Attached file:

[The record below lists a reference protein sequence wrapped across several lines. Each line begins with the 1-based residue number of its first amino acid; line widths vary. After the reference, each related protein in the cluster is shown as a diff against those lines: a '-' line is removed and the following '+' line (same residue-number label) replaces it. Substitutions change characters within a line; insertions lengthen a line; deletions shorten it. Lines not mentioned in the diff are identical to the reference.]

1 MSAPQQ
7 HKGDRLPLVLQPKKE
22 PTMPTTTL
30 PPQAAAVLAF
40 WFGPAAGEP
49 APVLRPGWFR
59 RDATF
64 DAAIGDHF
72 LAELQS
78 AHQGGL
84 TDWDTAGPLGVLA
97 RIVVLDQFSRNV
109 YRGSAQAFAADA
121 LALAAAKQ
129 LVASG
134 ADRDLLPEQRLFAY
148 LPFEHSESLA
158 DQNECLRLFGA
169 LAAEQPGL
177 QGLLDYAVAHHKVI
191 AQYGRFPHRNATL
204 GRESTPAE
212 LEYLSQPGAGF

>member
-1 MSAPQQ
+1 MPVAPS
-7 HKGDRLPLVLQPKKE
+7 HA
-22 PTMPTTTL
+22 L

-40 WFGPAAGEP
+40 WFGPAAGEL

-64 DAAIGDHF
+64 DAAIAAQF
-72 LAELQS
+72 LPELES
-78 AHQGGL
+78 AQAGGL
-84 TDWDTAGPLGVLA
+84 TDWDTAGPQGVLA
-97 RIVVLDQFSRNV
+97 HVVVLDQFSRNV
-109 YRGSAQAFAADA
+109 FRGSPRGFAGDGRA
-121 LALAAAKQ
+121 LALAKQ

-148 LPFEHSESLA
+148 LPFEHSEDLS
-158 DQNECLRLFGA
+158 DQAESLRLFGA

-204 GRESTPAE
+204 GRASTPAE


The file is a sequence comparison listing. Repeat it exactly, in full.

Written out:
[The record below lists a reference protein sequence wrapped across several lines. Each line begins with the 1-based residue number of its first amino acid; line widths vary. After the reference, each related protein in the cluster is shown as a diff against those lines: a '-' line is removed and the following '+' line (same residue-number label) replaces it. Substitutions change characters within a line; insertions lengthen a line; deletions shorten it. Lines not mentioned in the diff are identical to the reference.]

1 MSAPQQ
7 HKGDRLPLVLQPKKE
22 PTMPTTTL
30 PPQAAAVLAF
40 WFGPAAGEP
49 APVLRPGWFR
59 RDATF
64 DAAIGDHF
72 LAELQS
78 AHQGGL
84 TDWDTAGPLGVLA
97 RIVVLDQFSRNV
109 YRGSAQAFAADA
121 LALAAAKQ
129 LVASG
134 ADRDLLPEQRLFAY
148 LPFEHSESLA
158 DQNECLRLFGA
169 LAAEQPGL
177 QGLLDYAVAHHKVI
191 AQYGRFPHRNATL
204 GRESTPAE
212 LEYLSQPGAGF

>member
-1 MSAPQQ
+1 MPVAPS
-7 HKGDRLPLVLQPKKE
+7 HA
-22 PTMPTTTL
+22 L

-40 WFGPAAGEP
+40 WFGPAAGEL

-64 DAAIGDHF
+64 DAAIAAQF
-72 LAELQS
+72 LPELES
-78 AHQGGL
+78 AQAGGL
-84 TDWDTAGPLGVLA
+84 TDWDTAGPQGVLA
-97 RIVVLDQFSRNV
+97 HVVVLDQFSRNV
-109 YRGSAQAFAADA
+109 FRGSPRGFAGDGRA
-121 LALAAAKQ
+121 LALAKQ

-148 LPFEHSESLA
+148 LPFEHSEDLS
-158 DQNECLRLFGA
+158 DQAESLRLFGA

-204 GRESTPAE
+204 GRASTPAE